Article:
Menu
Index

Contact
LinkedIn
GitHub
Atom Feed
Comments Atom Feed



Tweet

Similar Articles

21/03/2017 15:18
Kubernetes to learn Part 2
23/03/2017 16:09
Kubernetes to learn Part 3
28/03/2017 13:07
Kubernetes to learn Part 4

Recent Articles

23/04/2017 14:21
Raspberry Pi SD Card Test
07/04/2017 10:54
DNS Firewall (blackhole malicious, like Pi-hole) with bind9
28/03/2017 13:07
Kubernetes to learn Part 4
23/03/2017 16:09
Kubernetes to learn Part 3
21/03/2017 15:18
Kubernetes to learn Part 2

Glen Pitt-Pladdy :: Blog

Kubernetes to learn Part 1

There's been a lot of talk about Kubernetes and in many respects it has the potential to solve a lot of long standing problems. It also has potential to cause a whole lot since this is a massive change from what teams are used to and many areas that would be needed for enterprise deployments are deficient or in a state of rapid change.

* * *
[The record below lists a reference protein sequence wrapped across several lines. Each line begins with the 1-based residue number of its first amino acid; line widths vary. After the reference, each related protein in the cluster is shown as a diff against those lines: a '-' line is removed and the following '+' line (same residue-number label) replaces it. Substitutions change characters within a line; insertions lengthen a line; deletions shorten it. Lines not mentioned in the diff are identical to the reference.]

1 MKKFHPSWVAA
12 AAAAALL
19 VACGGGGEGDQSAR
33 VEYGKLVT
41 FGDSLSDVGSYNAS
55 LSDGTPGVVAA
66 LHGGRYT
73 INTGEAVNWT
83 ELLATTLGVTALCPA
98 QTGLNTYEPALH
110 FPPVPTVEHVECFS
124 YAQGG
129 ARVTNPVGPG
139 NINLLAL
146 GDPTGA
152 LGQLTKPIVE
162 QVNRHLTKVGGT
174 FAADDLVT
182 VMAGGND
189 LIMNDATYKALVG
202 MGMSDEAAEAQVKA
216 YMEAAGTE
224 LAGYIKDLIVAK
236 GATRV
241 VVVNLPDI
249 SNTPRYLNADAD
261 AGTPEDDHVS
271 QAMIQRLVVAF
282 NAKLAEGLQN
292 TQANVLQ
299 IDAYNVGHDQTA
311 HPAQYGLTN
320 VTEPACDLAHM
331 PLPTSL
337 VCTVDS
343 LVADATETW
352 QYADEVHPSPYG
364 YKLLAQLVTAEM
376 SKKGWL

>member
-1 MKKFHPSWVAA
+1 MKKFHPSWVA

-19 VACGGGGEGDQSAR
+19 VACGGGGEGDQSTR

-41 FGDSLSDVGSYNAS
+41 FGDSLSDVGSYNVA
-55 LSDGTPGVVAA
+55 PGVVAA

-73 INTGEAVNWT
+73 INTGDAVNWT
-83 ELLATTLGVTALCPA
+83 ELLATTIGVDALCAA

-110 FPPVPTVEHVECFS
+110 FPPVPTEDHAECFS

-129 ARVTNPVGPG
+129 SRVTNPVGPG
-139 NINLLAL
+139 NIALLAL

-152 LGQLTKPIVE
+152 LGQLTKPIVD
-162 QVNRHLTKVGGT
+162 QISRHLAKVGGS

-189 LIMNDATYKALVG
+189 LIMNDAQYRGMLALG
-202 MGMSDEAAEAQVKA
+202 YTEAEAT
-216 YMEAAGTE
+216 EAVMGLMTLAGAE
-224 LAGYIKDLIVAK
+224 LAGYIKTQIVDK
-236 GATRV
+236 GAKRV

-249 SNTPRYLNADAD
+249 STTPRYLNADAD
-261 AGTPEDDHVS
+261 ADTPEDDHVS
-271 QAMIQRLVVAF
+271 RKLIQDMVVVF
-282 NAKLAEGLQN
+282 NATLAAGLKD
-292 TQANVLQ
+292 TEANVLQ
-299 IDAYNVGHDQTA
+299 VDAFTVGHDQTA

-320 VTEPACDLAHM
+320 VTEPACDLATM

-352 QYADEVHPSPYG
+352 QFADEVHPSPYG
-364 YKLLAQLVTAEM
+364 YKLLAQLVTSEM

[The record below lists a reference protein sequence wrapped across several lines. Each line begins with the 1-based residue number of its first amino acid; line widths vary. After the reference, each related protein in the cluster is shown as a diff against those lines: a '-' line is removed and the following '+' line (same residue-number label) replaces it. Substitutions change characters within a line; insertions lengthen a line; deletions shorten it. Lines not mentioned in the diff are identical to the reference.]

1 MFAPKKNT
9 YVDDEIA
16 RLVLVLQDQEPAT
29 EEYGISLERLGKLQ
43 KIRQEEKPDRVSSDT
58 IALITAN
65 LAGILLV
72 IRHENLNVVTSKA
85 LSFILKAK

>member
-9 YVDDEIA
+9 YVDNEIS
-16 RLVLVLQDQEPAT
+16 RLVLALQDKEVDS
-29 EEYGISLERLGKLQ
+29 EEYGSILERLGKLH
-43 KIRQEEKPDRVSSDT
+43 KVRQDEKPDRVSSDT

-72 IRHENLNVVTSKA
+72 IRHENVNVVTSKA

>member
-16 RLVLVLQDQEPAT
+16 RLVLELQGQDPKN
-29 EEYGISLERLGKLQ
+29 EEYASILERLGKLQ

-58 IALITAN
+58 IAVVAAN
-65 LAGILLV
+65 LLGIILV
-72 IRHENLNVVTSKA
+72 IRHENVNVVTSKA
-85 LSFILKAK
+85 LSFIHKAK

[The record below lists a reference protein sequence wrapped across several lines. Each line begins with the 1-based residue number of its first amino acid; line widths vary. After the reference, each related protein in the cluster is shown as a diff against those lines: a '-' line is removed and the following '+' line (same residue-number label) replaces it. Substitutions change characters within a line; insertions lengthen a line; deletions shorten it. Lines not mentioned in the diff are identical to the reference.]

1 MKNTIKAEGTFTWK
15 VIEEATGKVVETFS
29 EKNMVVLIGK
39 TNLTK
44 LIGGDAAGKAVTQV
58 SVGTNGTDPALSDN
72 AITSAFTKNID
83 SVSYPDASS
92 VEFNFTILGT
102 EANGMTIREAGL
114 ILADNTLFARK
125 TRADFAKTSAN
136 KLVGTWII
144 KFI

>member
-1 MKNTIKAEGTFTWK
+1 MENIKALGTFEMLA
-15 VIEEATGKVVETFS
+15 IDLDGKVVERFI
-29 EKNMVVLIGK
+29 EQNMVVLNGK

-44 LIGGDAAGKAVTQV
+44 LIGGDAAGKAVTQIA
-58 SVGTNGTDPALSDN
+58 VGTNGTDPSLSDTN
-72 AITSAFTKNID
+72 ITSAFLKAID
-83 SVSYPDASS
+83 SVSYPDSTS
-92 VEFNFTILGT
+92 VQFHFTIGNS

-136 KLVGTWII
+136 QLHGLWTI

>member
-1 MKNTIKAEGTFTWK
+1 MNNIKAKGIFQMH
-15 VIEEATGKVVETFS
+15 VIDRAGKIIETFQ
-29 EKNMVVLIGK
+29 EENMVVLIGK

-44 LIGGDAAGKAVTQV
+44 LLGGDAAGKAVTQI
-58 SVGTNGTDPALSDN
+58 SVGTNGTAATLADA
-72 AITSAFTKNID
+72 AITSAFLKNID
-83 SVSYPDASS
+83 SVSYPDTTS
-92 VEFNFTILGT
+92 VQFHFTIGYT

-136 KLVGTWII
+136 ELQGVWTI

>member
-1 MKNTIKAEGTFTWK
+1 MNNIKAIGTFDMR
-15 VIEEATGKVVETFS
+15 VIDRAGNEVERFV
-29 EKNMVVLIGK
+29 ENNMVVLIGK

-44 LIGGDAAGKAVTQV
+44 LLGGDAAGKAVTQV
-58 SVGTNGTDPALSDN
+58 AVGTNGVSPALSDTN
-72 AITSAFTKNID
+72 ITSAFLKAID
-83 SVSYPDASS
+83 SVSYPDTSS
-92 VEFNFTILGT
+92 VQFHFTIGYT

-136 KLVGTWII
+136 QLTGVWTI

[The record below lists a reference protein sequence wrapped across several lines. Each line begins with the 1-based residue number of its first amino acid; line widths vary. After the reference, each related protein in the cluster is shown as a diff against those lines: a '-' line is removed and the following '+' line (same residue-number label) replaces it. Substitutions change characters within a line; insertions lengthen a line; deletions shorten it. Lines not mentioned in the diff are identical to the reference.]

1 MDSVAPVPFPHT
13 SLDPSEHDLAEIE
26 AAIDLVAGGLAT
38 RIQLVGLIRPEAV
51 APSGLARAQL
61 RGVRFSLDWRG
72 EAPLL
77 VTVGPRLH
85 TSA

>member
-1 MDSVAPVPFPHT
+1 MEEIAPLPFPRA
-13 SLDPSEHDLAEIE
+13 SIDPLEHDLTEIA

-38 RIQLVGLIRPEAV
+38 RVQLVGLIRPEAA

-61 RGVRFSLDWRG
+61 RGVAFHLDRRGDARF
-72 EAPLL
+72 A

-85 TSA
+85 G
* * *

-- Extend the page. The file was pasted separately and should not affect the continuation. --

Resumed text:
This will stabilise with time and in preparation for when that time comes, it's worth learning about this.

The case for doing things the hard way

I've looked through a bunch of options for setting up Kubernetes and there's plenty of apparently easy approaches where all the thinking is already done for you. The problem for me is that while that may avoid a load of time learning about the technical details, it also results in not learning the technical details. That completely defeats the point of this exercise.